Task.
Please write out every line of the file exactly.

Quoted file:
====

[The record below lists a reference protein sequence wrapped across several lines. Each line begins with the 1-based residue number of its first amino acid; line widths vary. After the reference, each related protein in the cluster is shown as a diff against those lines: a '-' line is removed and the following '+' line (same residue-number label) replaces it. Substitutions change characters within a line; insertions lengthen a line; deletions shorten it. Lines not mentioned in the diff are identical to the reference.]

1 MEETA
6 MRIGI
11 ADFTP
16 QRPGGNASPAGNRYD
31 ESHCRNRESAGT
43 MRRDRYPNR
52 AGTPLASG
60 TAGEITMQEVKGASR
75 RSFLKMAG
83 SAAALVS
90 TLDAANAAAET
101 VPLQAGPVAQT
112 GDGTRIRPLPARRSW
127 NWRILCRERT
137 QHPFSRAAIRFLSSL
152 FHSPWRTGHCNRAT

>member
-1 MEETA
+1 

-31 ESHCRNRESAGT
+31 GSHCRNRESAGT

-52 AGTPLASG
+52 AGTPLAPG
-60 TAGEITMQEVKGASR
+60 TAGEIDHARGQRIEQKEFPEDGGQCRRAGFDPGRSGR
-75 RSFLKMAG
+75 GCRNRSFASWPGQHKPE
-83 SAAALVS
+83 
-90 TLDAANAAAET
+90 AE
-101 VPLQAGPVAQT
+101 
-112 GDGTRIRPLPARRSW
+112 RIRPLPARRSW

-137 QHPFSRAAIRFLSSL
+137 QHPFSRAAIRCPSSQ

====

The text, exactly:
[The record below lists a reference protein sequence wrapped across several lines. Each line begins with the 1-based residue number of its first amino acid; line widths vary. After the reference, each related protein in the cluster is shown as a diff against those lines: a '-' line is removed and the following '+' line (same residue-number label) replaces it. Substitutions change characters within a line; insertions lengthen a line; deletions shorten it. Lines not mentioned in the diff are identical to the reference.]

1 MEETA
6 MRIGI
11 ADFTP
16 QRPGGNASPAGNRYD
31 ESHCRNRESAGT
43 MRRDRYPNR
52 AGTPLASG
60 TAGEITMQEVKGASR
75 RSFLKMAG
83 SAAALVS
90 TLDAANAAAET
101 VPLQAGPVAQT
112 GDGTRIRPLPARRSW
127 NWRILCRERT
137 QHPFSRAAIRFLSSL
152 FHSPWRTGHCNRAT

>member
-1 MEETA
+1 

-31 ESHCRNRESAGT
+31 GSHCRNRESAGT

-52 AGTPLASG
+52 AGTPLAPG
-60 TAGEITMQEVKGASR
+60 TAGEIDHARGQRIEQKEFPEDGGQCRRAGFDPGRSGR
-75 RSFLKMAG
+75 GCRNRSFASWPGQHKPE
-83 SAAALVS
+83 
-90 TLDAANAAAET
+90 AE
-101 VPLQAGPVAQT
+101 
-112 GDGTRIRPLPARRSW
+112 RIRPLPARRSW

-137 QHPFSRAAIRFLSSL
+137 QHPFSRAAIRCPSSQ